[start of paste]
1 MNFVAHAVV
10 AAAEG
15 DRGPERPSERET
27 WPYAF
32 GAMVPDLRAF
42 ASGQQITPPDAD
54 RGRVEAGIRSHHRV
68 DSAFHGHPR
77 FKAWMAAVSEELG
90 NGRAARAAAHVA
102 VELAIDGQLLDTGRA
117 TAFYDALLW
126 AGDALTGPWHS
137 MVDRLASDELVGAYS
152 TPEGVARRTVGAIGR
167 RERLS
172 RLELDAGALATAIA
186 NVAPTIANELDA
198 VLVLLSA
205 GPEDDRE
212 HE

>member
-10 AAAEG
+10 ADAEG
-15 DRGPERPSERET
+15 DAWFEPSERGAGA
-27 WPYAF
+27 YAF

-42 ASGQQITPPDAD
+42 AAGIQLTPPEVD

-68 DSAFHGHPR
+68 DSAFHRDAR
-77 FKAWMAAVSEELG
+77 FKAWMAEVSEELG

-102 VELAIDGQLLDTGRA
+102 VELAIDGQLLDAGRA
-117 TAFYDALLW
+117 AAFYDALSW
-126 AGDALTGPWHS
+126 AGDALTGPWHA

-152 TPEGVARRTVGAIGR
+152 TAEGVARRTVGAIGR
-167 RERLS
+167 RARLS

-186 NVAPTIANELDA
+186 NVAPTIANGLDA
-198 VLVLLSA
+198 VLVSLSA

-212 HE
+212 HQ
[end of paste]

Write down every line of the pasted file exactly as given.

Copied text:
1 MNFVAHAVV
10 AAAEG
15 DRGPERPSERET
27 WPYAF
32 GAMVPDLRAF
42 ASGQQITPPDAD
54 RGRVEAGIRSHHRV
68 DSAFHGHPR
77 FKAWMAAVSEELG
90 NGRAARAAAHVA
102 VELAIDGQLLDTGRA
117 TAFYDALLW
126 AGDALTGPWHS
137 MVDRLASDELVGAYS
152 TPEGVARRTVGAIGR
167 RERLS
172 RLELDAGALATAIA
186 NVAPTIANELDA
198 VLVLLSA
205 GPEDDRE
212 HE

>member
-10 AAAEG
+10 ADAEG
-15 DRGPERPSERET
+15 DAWFEPSERGAGA
-27 WPYAF
+27 YAF

-42 ASGQQITPPDAD
+42 AAGIQLTPPEVD

-68 DSAFHGHPR
+68 DSAFHRDAR
-77 FKAWMAAVSEELG
+77 FKAWMAEVSEELG

-102 VELAIDGQLLDTGRA
+102 VELAIDGQLLDAGRA
-117 TAFYDALLW
+117 AAFYDALSW
-126 AGDALTGPWHS
+126 AGDALTGPWHA

-152 TPEGVARRTVGAIGR
+152 TAEGVARRTVGAIGR
-167 RERLS
+167 RARLS

-186 NVAPTIANELDA
+186 NVAPTIANGLDA
-198 VLVLLSA
+198 VLVSLSA

-212 HE
+212 HQ